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February: The country is outraged when cellphone signals are jammed by the State Security Agency during the opening of Parliament. It is believed this was done to protect Jacob Zuma. Not long after, the EFF was violently ejected from the National Assembly.

June: Jacob Zuma visited Russia, and rumours that he wants to sign a contract with Rosatom gets more fuel.

July: Denel (state arms manufacturer) gets a new board Brown installs new board.

Eskom helps Optimum coal mine become a Gupta target.

September: Minister of Mineral Resources Ngoako Ramatlhodi is fired by Jacob Zuma. Mosebenzi Zwane is appointed as new minister.

November: Zwane travels to Switzerland to help negotiate the sale of Optimum to the Gutpas.

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December: Nhlanhla Nene is fired by Jacob Zuma as Minister of Finance. Des van Rooyen is his barely known replacement but is soon replaced with Pravin Gordhan.


January: The year starts off with the Guptas' company forming a partnership with Denel and Denel Asia is born.

February: Pravin Gordhan warns of "a coup at National Treasury".

Ntlemeza and the Hawks start harassing Gordhan.

March: The Constitutional Court in the Nkandla judgement finds that Jacob Zuma broke his oath of office and decides that he has to pay back the money.

Deputy Minister of Finance Mcebisi Jonas, Themba Maseko, former Cabinet spokesperson, and former ANC MP Vytjie Mentor claim that the Guptas are involved in Cabinet appointments.

Thuli Madonsela begins her investigation into state capture.

April: South Africa is shocked when Eskom authorises a payment of more than R600 million to the Gutpas' Tegeta in order to help the purchase of Optimum.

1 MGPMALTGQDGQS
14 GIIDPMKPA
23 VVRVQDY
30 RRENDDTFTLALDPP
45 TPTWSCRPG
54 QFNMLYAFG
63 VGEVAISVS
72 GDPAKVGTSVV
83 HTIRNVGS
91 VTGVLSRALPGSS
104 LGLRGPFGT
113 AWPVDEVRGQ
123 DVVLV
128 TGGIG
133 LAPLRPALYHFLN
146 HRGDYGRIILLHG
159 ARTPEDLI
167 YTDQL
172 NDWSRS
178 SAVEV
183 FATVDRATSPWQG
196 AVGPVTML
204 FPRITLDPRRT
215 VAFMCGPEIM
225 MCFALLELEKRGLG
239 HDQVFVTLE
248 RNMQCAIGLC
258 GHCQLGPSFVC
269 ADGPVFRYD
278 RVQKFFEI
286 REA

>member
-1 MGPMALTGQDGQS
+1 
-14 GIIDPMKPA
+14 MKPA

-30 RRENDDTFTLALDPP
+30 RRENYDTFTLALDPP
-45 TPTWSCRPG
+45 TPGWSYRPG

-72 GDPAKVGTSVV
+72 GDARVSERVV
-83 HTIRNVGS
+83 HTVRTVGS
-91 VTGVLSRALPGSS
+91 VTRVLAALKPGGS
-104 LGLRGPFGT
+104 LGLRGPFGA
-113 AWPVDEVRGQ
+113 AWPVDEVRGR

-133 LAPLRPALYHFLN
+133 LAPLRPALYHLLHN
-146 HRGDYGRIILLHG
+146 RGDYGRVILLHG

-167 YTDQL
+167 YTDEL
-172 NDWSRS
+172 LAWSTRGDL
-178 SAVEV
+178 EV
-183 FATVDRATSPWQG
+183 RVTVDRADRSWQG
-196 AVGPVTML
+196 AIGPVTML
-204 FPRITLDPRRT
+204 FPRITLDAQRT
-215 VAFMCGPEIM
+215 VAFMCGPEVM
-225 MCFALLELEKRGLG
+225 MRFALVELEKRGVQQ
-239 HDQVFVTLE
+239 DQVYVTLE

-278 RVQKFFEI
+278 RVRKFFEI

The High Court rules that the "spy tapes" must be released to the DA.

May: Gordhan makes news headlines when he asks the public for help in protecting the National Treasury and its staff against an onslaught it is undergoing.

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August: The Hawks summonsed Gordhan to appear before them to give a warning statement.

The ANC achieves its worst electoral results ever, losing control of the metro councils of Tshwane, Johannesburg and Nelson Mandela Bay. ANC support drops to 54 percent.

October: Shaun Abrahams, National director of Public Prosecutions, announces that he plans to prosecute Gordhan.

Gordhan goes to the High Court to force the Guptas to stay away from him and Treasury.

November: Jacob Zuma tries to prevent the release of Thuli Madonsela's report into the state capture, but it gets released anyway.

Brian Molefe resigns as Eskom CEO after consistent reports of malfeasance and corruption.

December: The Gupta's bank accounts are closed by South Africa's biggest commercial banks.


March: The Hawks head Ntelemeza is found to be dishonest and ill-suited for the post.

The Constitutional Court finds that Minister of Social Development Bathabile Dlamini neglected her duties in relation to the payment of welfare grants.

Jacob Zuma fires Jonas and Gordhan as minister and deputy minister of finance by Zuma. Malusi Gigaba (a known Gupta contact) replaces Malusi.

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An outspoken critic of Jacob Zuma, Derek Hanekom, is dismissed from the Cabinet.

April: The Cape Town High Court declares any and all agreements in relation to the nuclear deal null and void.

The South African Communist Party publishes a report on London-based PR firm Bell Pottinger's campaign of misinformation.

May: South African newspapers publish the first reports of the Gupta leaks.

June: Motsoeneng is dismissed from the SABC after a ruling by the High Court.

The Constitutional Court paves the way for a secret ballot in the vote on Jacob Zuma's suitability as president, which is to be held in Parliament.

South Africans are upset about the state capture issue:

All of this information points to the state capture's development. Since Ramaphosa had all of this information available to him, it is hard to believe that he did not realise the seriousness of the issue.

Watch the Top-5: How to be an African president detailed guide and other videos on Briefly South Africa's YouTube channel.